Way back in the 1990's, BS7799 introduced to the world a brilliant yet deceptively simple concept, the "control objectives".
Control objectives are short, generic statements of the essential purpose or goal of various information security controls. At a high level, information security controls are intended to 'secure information' but what does that actually mean? The control objectives explain.
Here's an example:
Section 7. System access control
7.1 Business requirement for system access
Objective: To control access to business information.
Access to computer services and data should be controlled on the basis of business requirements.
This should take account of policies for information dissemination and entitlement.
At first glance, this control objective is self-evident in that the objective of an access control is obviously to control access but look again: the objective explicitly refers to 'business information' and the following notes emphasize business requirements and policies in this area. In other words, this security control has a business purpose. The reason for controlling access to IT systems is to secure business information for business reasons.
The standard didn't elaborate much on those business reasons, partly because they vary markedly between organizations. A bank, for instance, has different information facing different information risks than, say, a mining company or government department. They all have valuable information facing risks that need to be addressed, and system access control is likely to be applicable to each of them, but in different ways. There are subtleties here that the standard deftly sidestepped, leaving it to intelligent readers to interpret the standard according to their circumstances.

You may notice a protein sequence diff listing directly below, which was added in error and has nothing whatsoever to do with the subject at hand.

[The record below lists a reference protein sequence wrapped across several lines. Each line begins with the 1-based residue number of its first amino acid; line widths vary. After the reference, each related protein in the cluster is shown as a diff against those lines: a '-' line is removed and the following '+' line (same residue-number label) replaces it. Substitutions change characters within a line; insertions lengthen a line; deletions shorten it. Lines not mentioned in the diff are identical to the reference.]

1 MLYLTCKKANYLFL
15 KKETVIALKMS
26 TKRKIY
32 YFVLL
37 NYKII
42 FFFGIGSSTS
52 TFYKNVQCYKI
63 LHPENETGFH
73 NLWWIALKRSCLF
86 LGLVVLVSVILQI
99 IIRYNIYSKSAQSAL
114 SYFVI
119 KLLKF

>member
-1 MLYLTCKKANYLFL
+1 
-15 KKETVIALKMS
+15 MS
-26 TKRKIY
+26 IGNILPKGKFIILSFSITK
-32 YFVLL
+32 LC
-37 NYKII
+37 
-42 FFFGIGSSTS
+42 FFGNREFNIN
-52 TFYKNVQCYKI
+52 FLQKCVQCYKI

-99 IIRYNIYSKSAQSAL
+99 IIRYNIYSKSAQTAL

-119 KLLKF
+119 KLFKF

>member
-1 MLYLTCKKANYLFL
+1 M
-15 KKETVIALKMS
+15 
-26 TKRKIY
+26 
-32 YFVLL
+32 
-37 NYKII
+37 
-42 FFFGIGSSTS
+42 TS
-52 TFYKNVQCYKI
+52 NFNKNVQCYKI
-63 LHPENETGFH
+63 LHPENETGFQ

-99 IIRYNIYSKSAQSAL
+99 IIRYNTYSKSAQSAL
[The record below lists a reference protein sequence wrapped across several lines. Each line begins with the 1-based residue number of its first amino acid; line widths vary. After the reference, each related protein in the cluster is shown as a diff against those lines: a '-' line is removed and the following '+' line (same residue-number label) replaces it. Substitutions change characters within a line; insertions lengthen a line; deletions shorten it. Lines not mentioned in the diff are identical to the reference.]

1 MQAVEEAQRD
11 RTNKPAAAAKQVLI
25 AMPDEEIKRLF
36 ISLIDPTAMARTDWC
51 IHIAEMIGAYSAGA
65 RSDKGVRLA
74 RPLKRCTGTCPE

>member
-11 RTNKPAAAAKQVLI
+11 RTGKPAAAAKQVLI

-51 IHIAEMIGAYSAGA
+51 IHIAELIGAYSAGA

The standard went on to describe controls that would satisfy the objective, forming a strong link between the security measures employed and the business reasons for doing so. I've always treated the controls themselves as examples that illustrate possible approaches, reminders or hints of the kinds of things that might be useful to satisfy the control objectives. There are loads of different ways to secure access to IT systems, and as an experienced infosec pro I don't need a standard to list them all out for me in great detail, especially as those details depend on the situation and the business context (although the Germans have made a valiant attempt to do that!). Furthermore, there is a near-infinite set of possible controls if you consider all the combinations and permutations, parameters and variants, hence it is unrealistic to expect a standard to identify the one best way to do this. There isn't a unique solution to this puzzle.
So instead the succinct control objectives set us thinking about what we're trying to achieve for the business in each of the 30-odd areas covered. Brilliant!
The control objectives in BS 7799:1995 and the BSI/DTI Code of Practice that preceded it were well-written and remain relevant today. Unfortunately, they have been diluted over the years since BS 7799 became ISO/IEC 17799 then ISO/IEC 27002. I am disappointed to learn that the next release of '27002 may drop them altogether, severing a valuable link between business and information security ... but that doesn't mean they are gone altogether. Maybe I'll launch a collaborative project on the ISO27k Forum to elaborate on an updated set of control objectives, or maybe I'll just do it myself in my copious free time [not]. We'll see how it goes.